After all we (society, not Black women in this instance) have learned, over the past 18 months it should come as no surprise, that the Black women of this country (and others) have no desire overall to return back to the office. Yes, the global pandemic has caused havoc and caused significant loss that many of us have not had the proper time to grieve. But I’d be remiss if I didn’t mention the protection it has provided from the gendered racism Black women have experienced in traditional working spaces day in and day out since we were allowed in the door.
As the talk of going back into the office began to increase, I remembered a story from years ago. I was at a restaurant with a former colleague of mine – in her old company at the time, she was the only other Black woman who was employed there. She was sharing with me how she had decided to change jobs in search of a working environment that was more conducive to her feeling welcome and integrated into the team. I understood what she was experiencing; it wasn’t a unique experience. She expressed feeling tolerated among other things. The sheer exhaustion and fatigue of navigating microaggressions day in and day out had taken its toll on her. Black women face microaggressions at work, and when we try to speak up, we’re often punished for it, or considered unjustifiably angry. These microaggressions and racist instances aren’t rare, and they’re a significant reason why many Black women have found safety, psychological and so forth, while working from home.
Racism Is at the Heart of the Workplace
According to an Essence Magazine survey,45% of the Black women interviewed agreed that racism was the most present at their workplace. This is understandable: considering most workplace cultures value whiteness and devalue anything else. To be both Black and woman is to face significant hurdles throughout one’s career, be it corporate America, higher education, the nonprofit world, or elsewhere. Hurdles and barriers that prioritize the safety of everyone else at the expense of our own.
Workplace Racism Has Been Running Rampant…
On August 3rd we celebrated, Black Women’s Equal Pay Day. Why? Because Black women have to work an extra 214 days to catch up to what a white man made in 2020 alone, considering there are only 365 days in a year, I’m concerned as to why this alone isn’t considered workplace abuse. Not only are we navigating spaces that seemingly force assimilation while accusing us of being angry, we’re doing so while being severely underpaid. It’s no wonder women like my former colleague are tired. Dealing with a litany of inequities and disadvantages at work is exhaustion personified.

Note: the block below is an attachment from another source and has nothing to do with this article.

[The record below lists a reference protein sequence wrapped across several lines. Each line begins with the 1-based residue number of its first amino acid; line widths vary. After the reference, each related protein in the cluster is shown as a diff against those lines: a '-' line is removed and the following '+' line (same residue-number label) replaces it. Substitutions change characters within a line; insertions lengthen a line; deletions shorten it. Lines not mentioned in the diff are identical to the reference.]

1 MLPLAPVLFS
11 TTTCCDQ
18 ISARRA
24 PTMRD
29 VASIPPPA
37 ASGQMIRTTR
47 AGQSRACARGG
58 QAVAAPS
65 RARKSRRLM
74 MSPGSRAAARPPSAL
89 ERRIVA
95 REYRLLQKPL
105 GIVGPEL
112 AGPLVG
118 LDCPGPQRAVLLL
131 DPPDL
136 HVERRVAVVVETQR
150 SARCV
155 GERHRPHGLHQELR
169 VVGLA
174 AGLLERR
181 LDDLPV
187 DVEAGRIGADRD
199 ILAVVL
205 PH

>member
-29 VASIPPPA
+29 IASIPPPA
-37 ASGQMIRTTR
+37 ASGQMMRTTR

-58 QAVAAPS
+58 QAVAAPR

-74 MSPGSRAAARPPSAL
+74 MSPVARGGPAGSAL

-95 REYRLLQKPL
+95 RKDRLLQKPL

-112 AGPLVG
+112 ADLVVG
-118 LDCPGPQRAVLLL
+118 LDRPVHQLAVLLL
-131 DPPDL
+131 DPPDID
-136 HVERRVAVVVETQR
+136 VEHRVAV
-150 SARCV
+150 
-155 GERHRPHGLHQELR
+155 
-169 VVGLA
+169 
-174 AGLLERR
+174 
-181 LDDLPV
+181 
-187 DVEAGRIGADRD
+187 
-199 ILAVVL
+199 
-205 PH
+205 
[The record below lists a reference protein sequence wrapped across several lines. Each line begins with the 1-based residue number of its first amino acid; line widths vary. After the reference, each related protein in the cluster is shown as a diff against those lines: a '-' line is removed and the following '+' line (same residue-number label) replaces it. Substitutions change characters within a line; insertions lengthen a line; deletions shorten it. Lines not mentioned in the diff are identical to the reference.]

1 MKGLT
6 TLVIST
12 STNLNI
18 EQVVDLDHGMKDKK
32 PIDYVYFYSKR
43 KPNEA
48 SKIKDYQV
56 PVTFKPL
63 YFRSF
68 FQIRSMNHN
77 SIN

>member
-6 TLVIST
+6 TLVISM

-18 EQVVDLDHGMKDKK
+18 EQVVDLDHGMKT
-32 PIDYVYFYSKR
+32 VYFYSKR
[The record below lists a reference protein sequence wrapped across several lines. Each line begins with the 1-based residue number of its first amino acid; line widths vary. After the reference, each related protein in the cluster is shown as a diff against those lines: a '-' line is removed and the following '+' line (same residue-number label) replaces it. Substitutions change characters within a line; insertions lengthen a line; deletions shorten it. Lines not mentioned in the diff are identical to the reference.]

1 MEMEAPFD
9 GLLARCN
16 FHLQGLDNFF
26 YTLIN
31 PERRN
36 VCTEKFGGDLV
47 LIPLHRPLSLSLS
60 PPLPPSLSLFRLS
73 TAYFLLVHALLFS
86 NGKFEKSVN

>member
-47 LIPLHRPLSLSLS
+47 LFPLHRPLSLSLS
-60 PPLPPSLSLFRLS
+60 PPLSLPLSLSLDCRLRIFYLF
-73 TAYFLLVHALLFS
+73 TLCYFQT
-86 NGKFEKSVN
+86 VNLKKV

…and the Microaggressions Black women experience are often sequestered
This exhaustion for many of us does turn into anger, rightfully so. When the existence of your pain is diminished and or denied, to expect someone to respond with poise is violence. To have the legitimacy of your harm and quite frankly your existence questioned is a form of violence. No really, where are you really from?To have people in awe because of the articulation of your thoughts and opinions due to the color of your skin- is indeed maddening. All while trying to perform well on the job you were actually hired to do. Sounds like two full time jobs to me, and we’re already underpaid for one.
Home has become our sanctuary from the two full time job storm
Covid-19 has made working from home the new normal for many of us. Something that many Black women have welcomed with wide open arms. Working from home has restored control and agency. From how we wear our hair to the other ways we express ourselves, home has become a workplace sanctuary from toxic environments, situations, and stress. With the safety working from home has provided, it’s no wonder that Black women are not rushing to enter back into workplace offices. In fact, a Slack survey found that over 64% of Black respondents could manage their stress better under the work-from-home scheme.
When I think about the violence our mothers, and mother’s mothers have had to navigate while working outside of our homes and the workplace trauma it has left many of us with. It’s no wonder- why would we ever want to go back?